Housing hits bottom and stays there

At least there are those who hope and think it’s hit bottom, but no one is predicting it will rise again for years.

There’s more that will keep home prices from rising, once they do hit bottom. First, many Americans don’t have the required down payment or can’t qualify for a mortgage. Banks are making borrowers jump through more hoops in order to produce loans that can’t be subjected to a costly “buy-back” demand from Fannie Mae, Freddie Mac or other investors if the loan defaults. That is keeping credit very tight.

More than one-third of all homeowners have less than 25% equity, including 15% that are underwater, meaning their homes are worth less than what they owe.

Second, inventory declines may be less of a sign of health than they would suggest and instead reflect one of the structural problems holding back housing: Sellers are frozen, either unwilling or unable to sell at current values. Markets above the entry level, where demand from investors and first-time buyers isn’t as strong, face a particularly steep climb because of that equity hole.

“Nobody’s voluntarily putting their home up for sale,” said John Burns, a home-builder consultant based in Irvine, Calif.

6 Comments

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6 responses to “Housing hits bottom and stays there

  1. Anonymous

    What is the story for this? Premium area however, this price for a rebuild???? 30 KHAKUM WOOD RD – $4,345,000. Someone please explain with an intellectual answer rather than it’s”khakum wood”

  2. polly pavel

    If everyone thinks that, must be about to take back off.

  3. Rude Poster

    No Polly, the market is NOT about to take off. Please go back to sleep.

  4. Out Looking In

    Has anyone seen any cross-sectional analysis of the “shadow inventory”? For example, the % of said inventory at different price points/ state of repair (or disrepair). Also the gographical market. For example, there may be 50,000 homes valued at $70k or less in the hoods of Chocago, Detroit and Cleveland. Kiss that shadow good-bye- it is relatively emaningless in the broader discussion of national home prices. Just like 45% of all americans don’t pay federal income taxes, perhaps 45% of the shadow inventory is less than 100ks (aka “move down and out” market). Just wondering- if anyone has any insigts, please inform.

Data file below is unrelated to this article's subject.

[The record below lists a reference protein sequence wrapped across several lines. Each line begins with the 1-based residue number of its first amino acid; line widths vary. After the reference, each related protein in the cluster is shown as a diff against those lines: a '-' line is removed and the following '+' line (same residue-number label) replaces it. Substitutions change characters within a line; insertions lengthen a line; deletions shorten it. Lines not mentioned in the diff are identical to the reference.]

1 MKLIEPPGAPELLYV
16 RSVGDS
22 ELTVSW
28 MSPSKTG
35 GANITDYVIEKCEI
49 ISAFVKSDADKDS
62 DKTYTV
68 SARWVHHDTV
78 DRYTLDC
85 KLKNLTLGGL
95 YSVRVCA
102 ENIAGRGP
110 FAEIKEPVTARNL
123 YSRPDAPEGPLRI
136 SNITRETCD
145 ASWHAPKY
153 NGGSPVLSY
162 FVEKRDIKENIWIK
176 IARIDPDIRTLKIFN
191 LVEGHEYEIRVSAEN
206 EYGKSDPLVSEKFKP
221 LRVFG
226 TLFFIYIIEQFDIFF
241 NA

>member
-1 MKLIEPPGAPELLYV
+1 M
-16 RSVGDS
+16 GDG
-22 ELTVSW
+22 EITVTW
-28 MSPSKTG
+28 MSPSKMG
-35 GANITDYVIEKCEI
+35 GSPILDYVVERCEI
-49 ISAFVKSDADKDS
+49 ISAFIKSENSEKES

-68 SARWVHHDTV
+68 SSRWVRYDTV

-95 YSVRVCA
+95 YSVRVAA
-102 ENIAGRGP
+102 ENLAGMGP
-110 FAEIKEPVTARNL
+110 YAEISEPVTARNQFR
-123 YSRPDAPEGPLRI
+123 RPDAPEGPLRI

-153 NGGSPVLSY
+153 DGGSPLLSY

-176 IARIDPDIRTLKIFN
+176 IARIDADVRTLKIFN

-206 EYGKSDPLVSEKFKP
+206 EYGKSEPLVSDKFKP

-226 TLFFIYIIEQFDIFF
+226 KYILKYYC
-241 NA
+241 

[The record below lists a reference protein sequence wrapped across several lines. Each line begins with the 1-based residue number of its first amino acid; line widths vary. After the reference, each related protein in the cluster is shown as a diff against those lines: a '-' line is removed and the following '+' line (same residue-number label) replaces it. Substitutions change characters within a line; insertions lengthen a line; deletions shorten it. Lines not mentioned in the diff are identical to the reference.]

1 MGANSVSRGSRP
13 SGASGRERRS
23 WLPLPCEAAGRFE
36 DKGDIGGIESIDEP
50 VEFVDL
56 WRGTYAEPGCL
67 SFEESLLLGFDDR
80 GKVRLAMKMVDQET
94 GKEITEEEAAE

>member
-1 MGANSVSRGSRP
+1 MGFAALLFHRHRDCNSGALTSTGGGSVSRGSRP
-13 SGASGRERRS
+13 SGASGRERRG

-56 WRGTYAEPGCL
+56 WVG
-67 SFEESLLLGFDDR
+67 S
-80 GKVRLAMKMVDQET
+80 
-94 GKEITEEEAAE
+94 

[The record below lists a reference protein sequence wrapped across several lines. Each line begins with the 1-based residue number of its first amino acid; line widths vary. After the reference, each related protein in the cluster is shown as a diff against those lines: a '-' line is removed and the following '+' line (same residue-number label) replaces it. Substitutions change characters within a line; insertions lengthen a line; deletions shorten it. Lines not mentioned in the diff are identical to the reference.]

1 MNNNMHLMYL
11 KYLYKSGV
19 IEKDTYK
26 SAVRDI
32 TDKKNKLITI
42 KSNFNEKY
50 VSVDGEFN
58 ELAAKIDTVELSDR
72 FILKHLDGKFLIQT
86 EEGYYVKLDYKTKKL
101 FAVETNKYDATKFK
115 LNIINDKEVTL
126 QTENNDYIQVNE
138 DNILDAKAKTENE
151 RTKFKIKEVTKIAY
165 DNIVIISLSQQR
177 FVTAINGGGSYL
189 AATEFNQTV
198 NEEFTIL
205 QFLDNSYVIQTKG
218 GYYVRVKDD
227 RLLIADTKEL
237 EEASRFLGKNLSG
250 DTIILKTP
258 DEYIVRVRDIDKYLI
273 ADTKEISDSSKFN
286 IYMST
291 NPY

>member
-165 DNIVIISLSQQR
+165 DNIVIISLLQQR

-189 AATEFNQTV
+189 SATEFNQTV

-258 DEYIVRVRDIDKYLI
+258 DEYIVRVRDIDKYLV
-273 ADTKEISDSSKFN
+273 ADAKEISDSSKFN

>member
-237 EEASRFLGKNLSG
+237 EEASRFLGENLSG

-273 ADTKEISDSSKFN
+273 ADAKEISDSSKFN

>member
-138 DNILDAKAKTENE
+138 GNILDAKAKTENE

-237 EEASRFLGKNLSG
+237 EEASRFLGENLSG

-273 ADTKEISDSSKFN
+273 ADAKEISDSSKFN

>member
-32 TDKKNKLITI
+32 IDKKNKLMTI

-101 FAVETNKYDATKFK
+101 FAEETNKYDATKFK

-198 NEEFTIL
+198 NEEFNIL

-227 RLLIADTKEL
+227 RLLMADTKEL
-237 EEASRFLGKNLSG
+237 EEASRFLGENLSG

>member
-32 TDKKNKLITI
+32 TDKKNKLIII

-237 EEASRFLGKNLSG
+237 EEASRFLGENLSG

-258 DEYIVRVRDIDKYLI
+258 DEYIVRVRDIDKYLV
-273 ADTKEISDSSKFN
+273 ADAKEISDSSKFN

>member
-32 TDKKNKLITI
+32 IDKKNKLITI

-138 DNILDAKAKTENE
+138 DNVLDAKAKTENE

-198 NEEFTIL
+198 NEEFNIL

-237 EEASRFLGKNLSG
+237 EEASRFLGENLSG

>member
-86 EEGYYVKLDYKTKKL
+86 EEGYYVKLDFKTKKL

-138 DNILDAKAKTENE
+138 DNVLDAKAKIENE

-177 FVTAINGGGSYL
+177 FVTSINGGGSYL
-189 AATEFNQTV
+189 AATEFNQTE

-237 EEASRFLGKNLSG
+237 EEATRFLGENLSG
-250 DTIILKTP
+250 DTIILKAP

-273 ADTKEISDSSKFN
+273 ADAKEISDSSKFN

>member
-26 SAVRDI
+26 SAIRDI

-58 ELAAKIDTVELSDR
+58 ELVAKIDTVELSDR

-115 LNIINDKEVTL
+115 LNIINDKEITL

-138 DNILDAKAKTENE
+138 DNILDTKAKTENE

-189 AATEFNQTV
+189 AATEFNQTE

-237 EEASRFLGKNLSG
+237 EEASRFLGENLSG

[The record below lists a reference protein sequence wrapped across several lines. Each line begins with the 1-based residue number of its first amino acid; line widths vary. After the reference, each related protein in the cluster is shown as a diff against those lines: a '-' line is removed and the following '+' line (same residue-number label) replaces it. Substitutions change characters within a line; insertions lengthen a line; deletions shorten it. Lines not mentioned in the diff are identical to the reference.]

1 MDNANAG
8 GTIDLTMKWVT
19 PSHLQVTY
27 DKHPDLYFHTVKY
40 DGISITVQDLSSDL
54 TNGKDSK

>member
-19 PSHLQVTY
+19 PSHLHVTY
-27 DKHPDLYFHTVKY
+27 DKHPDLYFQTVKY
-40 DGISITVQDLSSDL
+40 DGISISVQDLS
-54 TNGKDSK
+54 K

5. Will

    I’ve seen a bit of the “stubborn seller” syndrome out there myself. People who likely overpaid for their own properties and chose now to sell but don’t want to face market realities by lowering their asking prices to levels where they’re more likely to sell. They’re trying to appeal to buyers within a certain price range, but ignoring the fact that there are much better properties within that same range that aren’t necessarily overpriced, and so their own houses sit there for a year or more because why would anyone overpay for something when they can get better? It’s silly. Also, it seems like most of the properties (sub-500K, anyway) that are hitting the market are kind of bottom-of-the-barrel, especially in Greenwich (though not limited to here, definitely). Anything decent that comes out gets snapped up fairly quickly, but the rest, which usually need work of some sort to fix whatever, just sit there. As a buyer, I’d rather wait and try to get something I consider decent, not drop good money on what I see as mostly overvalued garbage.